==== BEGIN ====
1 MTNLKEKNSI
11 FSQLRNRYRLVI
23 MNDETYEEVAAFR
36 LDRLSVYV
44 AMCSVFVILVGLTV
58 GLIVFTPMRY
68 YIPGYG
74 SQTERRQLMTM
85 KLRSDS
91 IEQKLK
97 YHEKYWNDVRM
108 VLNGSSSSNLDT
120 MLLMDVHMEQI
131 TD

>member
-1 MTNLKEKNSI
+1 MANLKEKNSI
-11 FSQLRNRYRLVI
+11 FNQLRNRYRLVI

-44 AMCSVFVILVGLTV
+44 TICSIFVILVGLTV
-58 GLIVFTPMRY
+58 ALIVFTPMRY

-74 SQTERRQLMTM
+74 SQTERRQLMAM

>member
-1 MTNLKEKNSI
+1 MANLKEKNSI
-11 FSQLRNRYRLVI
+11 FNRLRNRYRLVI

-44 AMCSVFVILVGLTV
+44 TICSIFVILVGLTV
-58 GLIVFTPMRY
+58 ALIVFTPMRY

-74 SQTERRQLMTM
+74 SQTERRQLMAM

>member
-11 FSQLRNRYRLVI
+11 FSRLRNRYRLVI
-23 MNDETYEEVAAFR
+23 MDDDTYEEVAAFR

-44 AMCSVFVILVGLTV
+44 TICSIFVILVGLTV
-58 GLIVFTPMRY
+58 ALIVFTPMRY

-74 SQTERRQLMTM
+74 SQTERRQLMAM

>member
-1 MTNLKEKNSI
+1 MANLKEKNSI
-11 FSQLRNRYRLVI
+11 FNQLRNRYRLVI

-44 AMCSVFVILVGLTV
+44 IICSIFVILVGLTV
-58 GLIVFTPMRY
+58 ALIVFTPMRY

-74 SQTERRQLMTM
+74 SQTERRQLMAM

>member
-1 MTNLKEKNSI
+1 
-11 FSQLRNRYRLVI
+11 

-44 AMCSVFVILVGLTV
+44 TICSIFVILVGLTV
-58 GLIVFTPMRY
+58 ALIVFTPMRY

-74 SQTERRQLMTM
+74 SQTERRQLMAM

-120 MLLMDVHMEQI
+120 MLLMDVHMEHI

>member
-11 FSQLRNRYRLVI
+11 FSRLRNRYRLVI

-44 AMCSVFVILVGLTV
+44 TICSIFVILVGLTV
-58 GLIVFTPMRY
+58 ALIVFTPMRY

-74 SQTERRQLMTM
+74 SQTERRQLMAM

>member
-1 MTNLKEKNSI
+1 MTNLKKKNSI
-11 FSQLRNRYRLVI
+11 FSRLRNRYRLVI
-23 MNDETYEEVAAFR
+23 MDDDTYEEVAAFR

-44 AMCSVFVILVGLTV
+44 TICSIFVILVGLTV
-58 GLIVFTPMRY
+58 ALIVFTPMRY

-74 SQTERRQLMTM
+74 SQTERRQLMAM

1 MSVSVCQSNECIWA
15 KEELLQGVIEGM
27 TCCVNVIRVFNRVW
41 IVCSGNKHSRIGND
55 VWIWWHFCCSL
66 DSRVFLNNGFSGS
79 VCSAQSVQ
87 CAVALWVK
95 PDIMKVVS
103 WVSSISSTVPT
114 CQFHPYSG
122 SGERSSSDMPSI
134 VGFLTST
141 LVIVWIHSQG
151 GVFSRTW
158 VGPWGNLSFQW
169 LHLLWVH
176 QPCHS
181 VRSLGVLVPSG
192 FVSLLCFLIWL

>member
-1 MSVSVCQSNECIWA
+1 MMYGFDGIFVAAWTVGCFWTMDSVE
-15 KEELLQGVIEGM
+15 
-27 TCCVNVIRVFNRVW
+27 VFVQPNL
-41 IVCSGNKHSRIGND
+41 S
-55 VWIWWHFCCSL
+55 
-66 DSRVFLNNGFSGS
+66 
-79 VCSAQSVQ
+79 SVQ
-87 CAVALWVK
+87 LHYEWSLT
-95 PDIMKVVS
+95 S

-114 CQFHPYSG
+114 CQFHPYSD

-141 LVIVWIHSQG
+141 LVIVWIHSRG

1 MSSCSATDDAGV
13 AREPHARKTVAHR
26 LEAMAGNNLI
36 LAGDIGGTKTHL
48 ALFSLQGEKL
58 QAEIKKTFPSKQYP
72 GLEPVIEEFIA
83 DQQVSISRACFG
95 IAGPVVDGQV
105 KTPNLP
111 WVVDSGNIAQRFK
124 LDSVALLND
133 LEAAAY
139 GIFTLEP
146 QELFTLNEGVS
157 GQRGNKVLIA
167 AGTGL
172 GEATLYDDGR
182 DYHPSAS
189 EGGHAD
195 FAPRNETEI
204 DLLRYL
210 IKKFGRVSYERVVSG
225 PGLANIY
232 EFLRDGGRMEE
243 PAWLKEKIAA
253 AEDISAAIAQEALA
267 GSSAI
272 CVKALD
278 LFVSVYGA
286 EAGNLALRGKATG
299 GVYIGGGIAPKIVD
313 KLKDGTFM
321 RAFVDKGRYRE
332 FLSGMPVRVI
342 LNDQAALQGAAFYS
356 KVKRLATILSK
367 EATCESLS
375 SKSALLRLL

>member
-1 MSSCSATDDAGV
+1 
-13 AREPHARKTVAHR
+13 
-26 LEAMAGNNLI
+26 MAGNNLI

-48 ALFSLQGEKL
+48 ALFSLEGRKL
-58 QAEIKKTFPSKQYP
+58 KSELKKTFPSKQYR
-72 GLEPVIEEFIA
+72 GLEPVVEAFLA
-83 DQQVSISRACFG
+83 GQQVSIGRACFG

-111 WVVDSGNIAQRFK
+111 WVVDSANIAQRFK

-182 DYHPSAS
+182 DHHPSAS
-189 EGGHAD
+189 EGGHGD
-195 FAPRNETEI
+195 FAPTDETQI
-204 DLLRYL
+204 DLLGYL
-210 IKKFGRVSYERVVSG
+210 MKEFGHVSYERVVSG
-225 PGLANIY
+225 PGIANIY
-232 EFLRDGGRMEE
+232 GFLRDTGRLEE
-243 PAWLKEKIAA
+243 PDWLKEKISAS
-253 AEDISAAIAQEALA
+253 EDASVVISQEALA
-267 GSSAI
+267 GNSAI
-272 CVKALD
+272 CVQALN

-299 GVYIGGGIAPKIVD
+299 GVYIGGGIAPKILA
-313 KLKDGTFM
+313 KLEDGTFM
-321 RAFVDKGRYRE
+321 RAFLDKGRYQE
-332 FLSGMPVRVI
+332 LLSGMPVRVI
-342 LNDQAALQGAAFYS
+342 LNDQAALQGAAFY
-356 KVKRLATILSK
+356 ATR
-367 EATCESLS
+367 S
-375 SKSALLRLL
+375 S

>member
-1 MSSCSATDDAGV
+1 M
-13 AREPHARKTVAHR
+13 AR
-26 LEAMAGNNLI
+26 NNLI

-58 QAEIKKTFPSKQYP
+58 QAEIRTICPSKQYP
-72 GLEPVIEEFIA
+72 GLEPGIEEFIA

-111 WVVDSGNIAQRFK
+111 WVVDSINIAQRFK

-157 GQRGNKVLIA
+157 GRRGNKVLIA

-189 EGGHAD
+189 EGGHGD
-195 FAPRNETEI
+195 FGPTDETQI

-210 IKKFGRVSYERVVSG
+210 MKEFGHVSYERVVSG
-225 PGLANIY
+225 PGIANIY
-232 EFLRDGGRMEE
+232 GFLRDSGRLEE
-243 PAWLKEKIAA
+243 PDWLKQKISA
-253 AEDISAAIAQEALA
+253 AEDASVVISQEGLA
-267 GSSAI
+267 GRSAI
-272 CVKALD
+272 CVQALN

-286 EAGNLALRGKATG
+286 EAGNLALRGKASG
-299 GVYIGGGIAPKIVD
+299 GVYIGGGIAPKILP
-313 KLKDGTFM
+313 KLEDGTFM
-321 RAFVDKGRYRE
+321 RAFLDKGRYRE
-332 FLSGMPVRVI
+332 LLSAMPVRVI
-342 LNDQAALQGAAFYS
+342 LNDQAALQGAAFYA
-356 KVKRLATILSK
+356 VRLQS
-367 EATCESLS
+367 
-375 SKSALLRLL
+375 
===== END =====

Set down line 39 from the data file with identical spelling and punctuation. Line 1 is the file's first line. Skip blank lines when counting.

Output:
+11 FSRLRNRYRLVI